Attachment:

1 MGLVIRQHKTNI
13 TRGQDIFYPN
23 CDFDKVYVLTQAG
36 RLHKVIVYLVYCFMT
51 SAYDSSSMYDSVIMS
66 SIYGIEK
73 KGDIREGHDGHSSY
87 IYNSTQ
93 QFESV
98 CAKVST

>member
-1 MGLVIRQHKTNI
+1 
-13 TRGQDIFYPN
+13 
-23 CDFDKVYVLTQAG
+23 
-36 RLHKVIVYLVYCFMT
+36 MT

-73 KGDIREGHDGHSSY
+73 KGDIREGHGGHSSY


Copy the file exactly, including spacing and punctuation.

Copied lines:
1 MGLVIRQHKTNI
13 TRGQDIFYPN
23 CDFDKVYVLTQAG
36 RLHKVIVYLVYCFMT
51 SAYDSSSMYDSVIMS
66 SIYGIEK
73 KGDIREGHDGHSSY
87 IYNSTQ
93 QFESV
98 CAKVST

>member
-1 MGLVIRQHKTNI
+1 
-13 TRGQDIFYPN
+13 
-23 CDFDKVYVLTQAG
+23 
-36 RLHKVIVYLVYCFMT
+36 MT

-73 KGDIREGHDGHSSY
+73 KGDIREGHGGHSSY